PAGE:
The Scottish reindeer at Cairngorms National Park
Last weekend I had the incredible pleasure of exploring the Cairngorms National Park and meeting the reindeer herd, roaming around the Cairngorm mountains.
Reindeer were reintroduced here in Scotland in 1952 by Mikel Utsi from Sweden, a Lapland native. A couple of thousand years ago reindeer used to live in the Scottish highlands but became extinct. Utsi who saw similarities between the climate of Cairngorms and Lapland decided to bring the reindeer back to Scotland.
The Scottish reindeer are very friendly animals – and if you have some food for them you will be able to give them some strokes. They quite quickly lose interest in interactions with humans when the food is gone though. What is more, they are also incredibly photogenic creatures and great models – I was lucky enough to get the best possible light on a Sunday afternoon and I was very pleased with how the photographs came out. The combination of moody weather, a bit of sunshine, rainbows, rain and clouds – plus a furry reindeer herd looked really amazing in front of the camera.
Reindeers don’t have wet noses like other animals – their noses are actually furry which keeps them warm.
They have a different summer coat and a different winter coat. The winter ones are almost white and much thicker whereas the summer ones are much darker and shorter.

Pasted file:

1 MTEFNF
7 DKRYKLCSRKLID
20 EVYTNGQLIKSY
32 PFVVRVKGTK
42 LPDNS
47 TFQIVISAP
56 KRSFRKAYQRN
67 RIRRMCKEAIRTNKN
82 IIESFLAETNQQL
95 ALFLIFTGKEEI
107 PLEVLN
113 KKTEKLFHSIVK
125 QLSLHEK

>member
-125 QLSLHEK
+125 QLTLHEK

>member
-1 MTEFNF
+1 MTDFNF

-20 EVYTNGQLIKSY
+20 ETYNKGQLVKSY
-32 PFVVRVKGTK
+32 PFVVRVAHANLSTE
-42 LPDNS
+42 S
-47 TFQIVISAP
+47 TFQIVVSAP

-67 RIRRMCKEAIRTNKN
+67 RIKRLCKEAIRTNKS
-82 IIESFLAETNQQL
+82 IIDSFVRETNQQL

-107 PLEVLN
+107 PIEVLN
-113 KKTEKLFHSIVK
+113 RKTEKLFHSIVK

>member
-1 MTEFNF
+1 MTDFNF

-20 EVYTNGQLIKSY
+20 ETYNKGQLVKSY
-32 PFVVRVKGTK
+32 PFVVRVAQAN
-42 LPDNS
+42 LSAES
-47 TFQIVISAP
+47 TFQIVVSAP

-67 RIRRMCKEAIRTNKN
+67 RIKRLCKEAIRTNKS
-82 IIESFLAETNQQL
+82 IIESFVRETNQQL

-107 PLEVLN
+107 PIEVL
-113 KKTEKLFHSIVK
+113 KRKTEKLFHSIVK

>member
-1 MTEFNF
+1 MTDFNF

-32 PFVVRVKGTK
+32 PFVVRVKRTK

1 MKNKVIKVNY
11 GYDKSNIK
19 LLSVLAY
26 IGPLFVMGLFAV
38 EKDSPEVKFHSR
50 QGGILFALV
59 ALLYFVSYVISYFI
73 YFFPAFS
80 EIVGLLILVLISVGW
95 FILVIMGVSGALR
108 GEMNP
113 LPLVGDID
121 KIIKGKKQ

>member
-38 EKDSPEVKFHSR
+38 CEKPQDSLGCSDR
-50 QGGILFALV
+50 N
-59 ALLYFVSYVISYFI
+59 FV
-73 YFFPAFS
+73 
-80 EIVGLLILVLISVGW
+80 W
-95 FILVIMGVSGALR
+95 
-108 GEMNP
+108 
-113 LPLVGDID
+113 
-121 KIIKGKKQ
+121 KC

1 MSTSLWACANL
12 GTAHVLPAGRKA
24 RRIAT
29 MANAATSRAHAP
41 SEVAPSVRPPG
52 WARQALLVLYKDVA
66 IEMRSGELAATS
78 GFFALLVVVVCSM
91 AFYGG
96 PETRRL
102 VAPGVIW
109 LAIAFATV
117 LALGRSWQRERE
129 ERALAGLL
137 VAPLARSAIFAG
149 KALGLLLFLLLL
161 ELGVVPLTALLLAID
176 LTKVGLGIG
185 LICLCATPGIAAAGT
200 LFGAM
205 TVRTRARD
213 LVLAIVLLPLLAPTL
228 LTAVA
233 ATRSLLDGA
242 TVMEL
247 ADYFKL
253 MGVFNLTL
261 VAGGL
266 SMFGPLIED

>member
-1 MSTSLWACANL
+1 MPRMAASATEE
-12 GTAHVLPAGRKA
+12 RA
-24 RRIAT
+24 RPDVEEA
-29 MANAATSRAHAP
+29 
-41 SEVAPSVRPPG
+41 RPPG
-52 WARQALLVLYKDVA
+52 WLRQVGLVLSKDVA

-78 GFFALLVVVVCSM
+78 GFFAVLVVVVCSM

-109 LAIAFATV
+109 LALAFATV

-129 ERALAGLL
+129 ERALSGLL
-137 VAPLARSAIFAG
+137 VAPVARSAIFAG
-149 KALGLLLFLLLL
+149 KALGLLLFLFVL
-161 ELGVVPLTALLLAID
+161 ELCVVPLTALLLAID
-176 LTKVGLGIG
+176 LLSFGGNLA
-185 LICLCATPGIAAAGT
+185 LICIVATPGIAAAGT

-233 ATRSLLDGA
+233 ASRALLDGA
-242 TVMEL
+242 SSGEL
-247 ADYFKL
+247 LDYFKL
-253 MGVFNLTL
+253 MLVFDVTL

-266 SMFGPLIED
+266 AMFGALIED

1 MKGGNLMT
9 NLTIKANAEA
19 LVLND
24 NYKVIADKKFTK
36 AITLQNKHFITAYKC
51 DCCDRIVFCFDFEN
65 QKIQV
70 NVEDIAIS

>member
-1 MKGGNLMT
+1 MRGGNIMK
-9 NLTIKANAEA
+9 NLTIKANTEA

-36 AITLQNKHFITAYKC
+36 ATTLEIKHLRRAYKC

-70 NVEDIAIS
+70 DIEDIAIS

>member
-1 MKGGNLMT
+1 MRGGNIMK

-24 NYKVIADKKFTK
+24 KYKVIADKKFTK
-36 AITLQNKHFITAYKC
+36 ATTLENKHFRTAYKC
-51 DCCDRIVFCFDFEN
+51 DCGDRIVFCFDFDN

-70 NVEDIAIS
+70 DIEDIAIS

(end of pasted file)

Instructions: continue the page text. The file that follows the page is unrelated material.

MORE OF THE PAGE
Reindeer are the only deer species in which both the males and the females have antlers. The reindeer lose them at the end of every summer and grow them back again every year.
Reindeer love the cold and are able to survive extremely low temperatures, down to minus 72 degrees Celsius (!). What protects them from the cold are their thick fur coats.
Their favourite food is lichen (cladonia rangiferina) which is a type of algae and fungi. It grows in both hot and cold climates and was primarily found in the alpine tundra areas. It also tends to be called reindeer/deer moss or and caribou moss, but it is not really a moss.
Cairngorms Reindeer Centre – visit the reindeer
Each one of the Scottish reindeers have a name and the owners remember the name of each one of them! How awesome is that?
Winter visits take place every day at 11am – the reindeer herders will take you to the herd and will give you some very interesting information and facts about these furry creatures. You will get the chance to feed them and stoke them. The walks up the mountains take around 30-45 minutes, depending on the weather conditions. Last Sunday it was extremely windy and the weather was changing every five minutes so it took us around 40 minutes to find the herd. Walk back down to the car park was quite time-consuming as well (especially for clumsy me) as I was trying not to slip on the wet, muddy moors and rocks.
A tip – wear something warm, comfy and waterproof when you come to visit the reindeer, otherwise you will spend the rest of your trip freezing and with wet feet. (I eventually tried to buy some proper hiking boots at the weekend before the trip but I haven’t found anything I particularly liked!).
Reindeer are really wonderful furry creatures and the Reindeer Centre is definitely worth a visit, especially if you’re an animal-lover or a photographer. And the location is the dream too, the Cairngorms National Park offers incredible colours and infinite number of breathtaking landscapes.
Can’t get enough of the reindeer? You will find some more photographs and videos on my InstaStories.